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Part 3- The plot begins to take on significance. (I Promise.)
Writing is significantly harder when you’re two years old and are therefore not supposed to logically be able to write. But then again, most two-year-olds have only been around for two years, and therefore lack the wisdom to want to write, the experience to have things to write about, and the perception to know what things to write about. This is my second time around the course, of course, so I am able to write, however slowly and painfully, my thoughts.
My second birthday was coming up much faster than I remember my first coming up, and so I began to plan out exactly how I would prevent my grandmother, grandfather, and uncle from boarding the train that killed them. If I could prevent this, I was certain that my life would turn out much better this time.
I wrote out ideas (kind of) of what exactly to say to them to prevent them from doing so. To say anything that would have any significant effect on them in terms of what they were going to decide (as the advice of a two-year-old must be taken with a grain of salt) would involve explaining my rather unorthodox situation plainly, and would of course, require that what I call my “cover” would be blown.
But I was prepared for it, if it had to come to that. If it would save three lives, I was prepared to sacrifice knowing exactly what the next 92 years would bring. The way I knew them now, they brought nothing but sadness and loss. I, as you might imagine, didn’t have any problem with giving up that particular future. It was more of a burden off of my shoulders than anything. I was prepared for whatever it brought with it.
I was now able to reach low shelves and take things off of low shelves, and put whatever I was currently holding on a low shelf. I know you take this for granted, but imagine being trapped in the body of a baby for 2 years with your mind as it is right now. There is no worse prison than your own body. But slowly I am regaining the freedoms of motion. Trust me, knowing how to walk and to run and to do anything really won’t help you learn how to do those things any better if you start over. It’s like being trained to fly a jumbo jet with crisp controls and nearly everything automated for you, and then trying to fly a tiny single-engine plane with a wobbly steering wheel with landing gear you lower with a hand-crank. You don’t realize how much of what you do every day is automated, like breathing.
During my first few weeks I often forgot to breathe. As you might imagine, I didn’t remember how to hold in “by products” either. Also, I forgot to blink and would always wonder why my eyes were always so dry. Of course I can do all of those things NOW, but still, it took two years. Well, almost two years.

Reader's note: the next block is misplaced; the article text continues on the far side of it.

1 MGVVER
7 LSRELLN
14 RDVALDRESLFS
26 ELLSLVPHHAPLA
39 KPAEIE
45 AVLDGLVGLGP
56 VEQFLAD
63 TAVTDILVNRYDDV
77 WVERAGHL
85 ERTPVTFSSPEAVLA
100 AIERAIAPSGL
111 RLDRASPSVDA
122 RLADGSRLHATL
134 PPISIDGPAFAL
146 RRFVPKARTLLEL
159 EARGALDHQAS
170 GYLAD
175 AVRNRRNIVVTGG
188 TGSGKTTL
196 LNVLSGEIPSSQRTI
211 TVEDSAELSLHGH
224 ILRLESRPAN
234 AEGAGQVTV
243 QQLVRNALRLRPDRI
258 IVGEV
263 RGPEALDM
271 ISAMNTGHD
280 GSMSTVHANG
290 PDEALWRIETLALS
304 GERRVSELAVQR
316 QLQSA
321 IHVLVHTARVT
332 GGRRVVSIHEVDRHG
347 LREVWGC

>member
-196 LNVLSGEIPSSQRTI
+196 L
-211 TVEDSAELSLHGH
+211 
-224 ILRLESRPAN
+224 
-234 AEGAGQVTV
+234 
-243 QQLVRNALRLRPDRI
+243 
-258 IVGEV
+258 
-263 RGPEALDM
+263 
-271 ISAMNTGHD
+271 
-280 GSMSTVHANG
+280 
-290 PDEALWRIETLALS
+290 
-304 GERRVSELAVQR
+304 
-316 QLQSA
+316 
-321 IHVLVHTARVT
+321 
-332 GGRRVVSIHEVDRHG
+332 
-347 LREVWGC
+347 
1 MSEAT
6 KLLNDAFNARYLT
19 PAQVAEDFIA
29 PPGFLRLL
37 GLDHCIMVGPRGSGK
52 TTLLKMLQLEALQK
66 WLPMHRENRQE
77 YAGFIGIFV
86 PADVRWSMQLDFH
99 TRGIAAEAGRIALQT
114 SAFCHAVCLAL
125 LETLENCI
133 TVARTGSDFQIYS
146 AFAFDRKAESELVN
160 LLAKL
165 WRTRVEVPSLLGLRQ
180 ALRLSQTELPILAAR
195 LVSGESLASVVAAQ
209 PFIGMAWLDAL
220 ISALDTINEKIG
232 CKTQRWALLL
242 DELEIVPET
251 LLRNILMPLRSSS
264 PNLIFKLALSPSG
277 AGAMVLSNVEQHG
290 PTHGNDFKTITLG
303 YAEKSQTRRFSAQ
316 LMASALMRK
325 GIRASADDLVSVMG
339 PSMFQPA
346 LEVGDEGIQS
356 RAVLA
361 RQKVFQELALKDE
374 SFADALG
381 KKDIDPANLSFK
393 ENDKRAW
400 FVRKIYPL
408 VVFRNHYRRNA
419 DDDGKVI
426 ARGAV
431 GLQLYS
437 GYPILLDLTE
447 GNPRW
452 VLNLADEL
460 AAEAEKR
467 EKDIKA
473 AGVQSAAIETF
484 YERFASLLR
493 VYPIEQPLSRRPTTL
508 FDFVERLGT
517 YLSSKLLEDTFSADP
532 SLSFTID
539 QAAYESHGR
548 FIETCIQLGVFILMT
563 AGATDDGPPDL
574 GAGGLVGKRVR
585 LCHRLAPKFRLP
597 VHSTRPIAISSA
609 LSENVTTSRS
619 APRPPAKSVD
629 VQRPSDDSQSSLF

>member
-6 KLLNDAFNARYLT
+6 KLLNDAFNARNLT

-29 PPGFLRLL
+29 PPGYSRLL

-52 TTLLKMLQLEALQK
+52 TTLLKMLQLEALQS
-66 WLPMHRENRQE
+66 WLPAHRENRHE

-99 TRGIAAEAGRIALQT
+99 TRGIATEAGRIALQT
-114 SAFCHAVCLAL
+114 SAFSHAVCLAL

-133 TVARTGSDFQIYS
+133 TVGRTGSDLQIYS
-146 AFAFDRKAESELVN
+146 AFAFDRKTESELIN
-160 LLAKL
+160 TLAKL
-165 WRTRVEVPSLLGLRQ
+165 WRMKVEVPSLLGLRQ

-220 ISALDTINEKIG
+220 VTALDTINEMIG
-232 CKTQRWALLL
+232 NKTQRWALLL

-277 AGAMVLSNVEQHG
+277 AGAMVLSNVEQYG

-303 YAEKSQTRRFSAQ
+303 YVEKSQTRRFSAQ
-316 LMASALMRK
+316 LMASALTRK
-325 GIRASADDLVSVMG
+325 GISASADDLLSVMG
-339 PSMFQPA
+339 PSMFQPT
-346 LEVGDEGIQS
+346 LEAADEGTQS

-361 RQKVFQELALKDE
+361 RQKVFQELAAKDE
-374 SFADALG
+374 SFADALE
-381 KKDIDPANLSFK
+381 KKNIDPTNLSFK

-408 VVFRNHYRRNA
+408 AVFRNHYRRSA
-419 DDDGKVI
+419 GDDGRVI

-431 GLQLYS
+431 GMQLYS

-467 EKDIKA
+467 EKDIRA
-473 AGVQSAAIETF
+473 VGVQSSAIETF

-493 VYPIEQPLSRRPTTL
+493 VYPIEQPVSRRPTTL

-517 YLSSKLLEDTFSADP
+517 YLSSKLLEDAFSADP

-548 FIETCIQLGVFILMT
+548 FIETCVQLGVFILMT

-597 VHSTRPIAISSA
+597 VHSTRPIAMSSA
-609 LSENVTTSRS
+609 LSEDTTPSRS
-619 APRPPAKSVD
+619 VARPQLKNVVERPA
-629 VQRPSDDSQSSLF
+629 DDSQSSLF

Soon, after all of my planning was through, my birthday arrived. Many family members showed up, not nearly as many as had shown up the year before, but enough to call it a party and not a gathering. There was cake, and presents, and finally, almost at the end of the party, my grandparents and uncle arrived at last, and my uncle knocked at the door. My father answered the door, let them in and gave them each a hug. I was opening a present at the time. As I recall, it was a miniature Xylophone. At the sight of them, as I had previously resolved to do, I stood up, walked over to them, and looked them dead in the eye as I said, “Hello. Welcome to the party, I trust you’re having a good time? Enjoying yourselves?” They were struck dumb. I seized the moment and continued. “I know you’re shocked. If a two-year-old started talking to ME like this, I’d be struck dumb too. But I have something to tell you, something very important.”
“… And… what might that be, Torrey?” My Grandfather, who seemed to be taking all this a bit too well, asked me. (Two things… One, my grandfather as I later found out was senile, which may have accounted for his unexplained and frankly unwarranted acceptance of the situation. Two, my name was often shortened to “Torrey.” Only later, in my teens, did people begin to call me Sal.)
“In a couple of weeks, you were planning to board a train.”
“Ah, yes. We were.”
“Do not get on the train. It is going to crash, and everyone on it is going to die. Postpone your trip.”
“… Excuse me?”
This is where my REAL plan began. “I am the ghost of the conductor of the train, and I have possessed your grand-son. I traveled back in time to warn you. But the international laws of time travel state that I can only warn one group of people, and I cannot warn myself.” (Of course, this was complete bull. I just needed a cover story so ridiculous that it defied explanation.)
“Um… Eh?” I think my grandfather at this point was at his wit’s end. “Oh… er. Well, then, yes… I believe… Hm. Alright, Torrey. We can postpone our trip if it will save our lives.”
“My time here is finished. I must return to the sand-lords of hell, to which I sold my soul to return here.” (Now, I was just toying with them, I was having too much fun with this.)
“Oh… well… good luck with that, as it was.”
I then, finishing the act, plopped onto the floor, and tried my best to look as though I had begun to cry. My family dismissed it as a freak incident, and never spoke of it again (I think not, at least).
The party soon ended with a bit of a tense air surrounding the departing guests. My parents remained wary of me for several days following that incident. And two months later, my grandparents and uncle were still alive.